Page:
I love Kaleb. I really do. It's harder to be inside of his mind because it was so much fun to observe him from afar in Hourglass. Kaleb is seriously the king of banter. The dialogue in this book is so hilarious. The first line of this book had me in a fit of giggles and it took me forever to just calm down and keep reading. Inside Kaleb's head, you don't have to guess what other people are feeling. He just tells you. With the way it's written, it's very direct and natural, which is good, because Kaleb's used to being an empath. Myra McEntire is a fabulous author. She really understands people and in Kaleb's point of view, while I could tell it was a guy main character, she remembered to make him a person instead of a cardboard cutout of GUY. Oh, what else do I have to say? While I missed Emerson a lot, Kaleb's point of view was fantastic. He was a very interesting (wink wink) character in Hourglass, but with Timepiece he really came to life. Suddenly, you understand him. And it really is sad. Kaleb carries an unimaginable amount of guilt and hurt. He's so real in Timepiece.

Oh, and his love interest. What do I have to say about her? Oh yes, I so called it as soon as I heard Timepiece was from Kaleb's point of view. I. called. it. Honestly, it took me a while to accept Kaleb's blossoming romance with his love interest. It was downright hilarious and fun to watch unravel, but a small part of me had been hoping that Emerson would ditch Michael and marry date Kaleb. What's that I hear? Am I crushing hopes? Sorry, but the sooner you accept this, the more you'll enjoy reading this book. I still ship Kemerson, though. (Sorry, I thought up the couple name in less than a second. I'm not good at these things) Sexy Pirate, meet Tiny Ninja. Y'all should get married. (Not happening.) I really was heartbroken when they didn't get together.

The cast of characters introduced in Hourglass carry on into Timepiece with a flawless transition. Some minor characters became more important and some of the main characters stepped down to let others shine. Myra McEntire has a knack for creating people.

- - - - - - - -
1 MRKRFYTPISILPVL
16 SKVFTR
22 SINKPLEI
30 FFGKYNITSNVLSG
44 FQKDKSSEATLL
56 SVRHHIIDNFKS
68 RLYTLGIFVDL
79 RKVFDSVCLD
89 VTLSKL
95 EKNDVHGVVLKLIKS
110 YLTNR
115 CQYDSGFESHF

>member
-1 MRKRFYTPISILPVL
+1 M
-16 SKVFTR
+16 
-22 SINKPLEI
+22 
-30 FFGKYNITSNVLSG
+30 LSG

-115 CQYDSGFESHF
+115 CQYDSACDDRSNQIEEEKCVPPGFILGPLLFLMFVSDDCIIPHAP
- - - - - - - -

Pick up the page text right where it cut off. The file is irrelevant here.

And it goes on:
The plot is as confusing as the plot in the first book, maybe even more. Part of the reason it seemed so confusing may be because I skim a little when reading on a ebook reader. The time rips get  more frequent and now everyone with a time related ability gets sucked in. The stakes are upped, which is insane because throughout the entire first book, there's this intense feeling that something is going to happen. That's the same feeling you'll get from Timepiece except for the fact that it's much more foreboding because you have no idea what'll happen next. The characters were running around in a panic and it's so painful to watch because I also had no clue what was going on. The pacing was amazing. The intensity of the story kept me addicted, but at the same time she gave her characters enough rest time for them to be human and grow. The characters weren't there for the sole sake of filling out a role--they made the story.

You get a little more insight on the evil Jack  but even then, you're not sure if it's the truth or if he's lying. He's a fabulously constructed antagonist because while you know his plans, you don't quite understand his motives. The edge of mystery that surrounds him made me wish to see him more often and wish he'd never show up at all at the same time.